Skim Bed First or Shoot First

Discussion in 'Gunsmithing' started by scsims, Sep 17, 2013.

  1. scsims

    scsims Well-Known Member

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    I just recieved a Choate Tactical stock for my son's Savage model 10 and was wondering if I should just go ahead and skim bed the action in the v block or should I see how it shoots first before going the through the trouble of bedding it?


    What do you all do?
     
  2. trebark

    trebark Well-Known Member

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    I don't think you go wrong either way.
     

  3. royinidaho

    royinidaho Writers Guild

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    One way's simply gotta be better than the other. That's only logical.

    I always shoot first and bed later. . . if it's necessary.

    It seems better that way to me.:rolleyes:
     
  4. tinkerer

    tinkerer Well-Known Member

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    What he said.

    And I will be surprised if you need it with the Choate with V Block. Don't forget to properly torque the action screws.

    Larry
    Tinkerer
     
  5. FEENIX

    FEENIX Well-Known Member

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    ^^^ What he said! ^^^ :D
     
  6. PBR driver

    PBR driver Member

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    I would shoot it first with the bolts properly torqued, it may not require any additional work or again it may.
    Only one way to know it try it then act accordingly.
     
  7. J E Custom

    J E Custom Well-Known Member

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    As usual I have an opinion on this and will state it for those that want to read it.

    I use a lot of stocks with Bedding blocks/chassis in them and I have found that some shoot well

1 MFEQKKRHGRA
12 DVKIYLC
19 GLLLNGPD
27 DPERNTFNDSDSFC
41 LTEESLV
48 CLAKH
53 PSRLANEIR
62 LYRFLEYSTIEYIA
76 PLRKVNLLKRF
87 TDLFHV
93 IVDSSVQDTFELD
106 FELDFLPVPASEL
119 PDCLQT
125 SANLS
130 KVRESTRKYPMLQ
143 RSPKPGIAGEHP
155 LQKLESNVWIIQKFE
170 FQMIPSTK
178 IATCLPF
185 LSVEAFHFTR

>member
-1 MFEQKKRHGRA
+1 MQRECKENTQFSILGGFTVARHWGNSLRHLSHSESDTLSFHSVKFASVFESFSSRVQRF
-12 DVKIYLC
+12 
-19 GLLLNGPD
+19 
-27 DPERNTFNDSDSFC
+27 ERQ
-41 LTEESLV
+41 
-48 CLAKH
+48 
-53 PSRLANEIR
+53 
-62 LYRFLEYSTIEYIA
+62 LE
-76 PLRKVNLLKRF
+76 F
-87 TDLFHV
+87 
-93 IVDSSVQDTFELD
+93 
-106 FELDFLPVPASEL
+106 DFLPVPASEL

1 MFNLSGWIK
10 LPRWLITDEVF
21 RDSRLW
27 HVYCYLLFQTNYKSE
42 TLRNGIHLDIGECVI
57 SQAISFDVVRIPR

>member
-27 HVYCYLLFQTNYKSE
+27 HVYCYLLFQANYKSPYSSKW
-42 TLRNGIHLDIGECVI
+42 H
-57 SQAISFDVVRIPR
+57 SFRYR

and some don't.

    Soooooooo, With the cost of ammo and testing, especially if it wont shoot after all the different loads tested you have spent much more money than the cost of bedding and you have to start over with testing.

    Also, even though the rifle shoots well without bedding they will always do better after bedding.

    Bedding is very inexpensive and lets you get the best out of your rifle and minimizes the shots fired
    in order to find that "Best" load.

    I have tried saving money by not bedding stocks that were advertised as no bedding required stocks
    and regretted it because even though shot well they were finicky and took many different loads to find a good load.

    Now, No rifles leave my shop without bedding Irregardless what type of stock I use and normally they will shoot everything well and I normally find a load (Sub 1/2 MOA) within 2 or 3 loads.

    Cutting corners IMO ends up costing more money and barrel life.

    Just my opinion

    J E CUSTOM
     
  8. benchracer

    benchracer Well-Known Member

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    Have you found certain types of bedding compounds to work better for an application like this? Or does it matter? I am thinking in terms of problems getting the compound to adhere to aluminum.
     
  9. J E Custom

    J E Custom Well-Known Member

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    I have had no problems with bedding adhering to aluminum with Steel bed, Devcon 10110,or any other compounds made for bedding.(I Don't know about other epoxies' not designed for bedding.)

    You must clean the surface of the aluminum and the stock with a solvent to remove any oils from machining or handling. (I use lacquer thinner) I also rough up any surfaces I can as a general rule.
    And on old stocks that have oil in the stock I take a 1/8 drill bit and make shallow dents/holes for
    a better anchor pattern.

    J E CUSTOM
     
  10. benchracer

    benchracer Well-Known Member

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    That's good to know. I have previously only done bedding work using wood or laminates, so I wasn't sure what kind of surface prep is needed for aluminum. I had planned to use Steel Bed or Devcon (I'm not sure which one I have. I got it from Brownell's, but I don't have it in front of me. It's one of those.) when I try my first skim bedding.

    Thanks for filling me in on the details!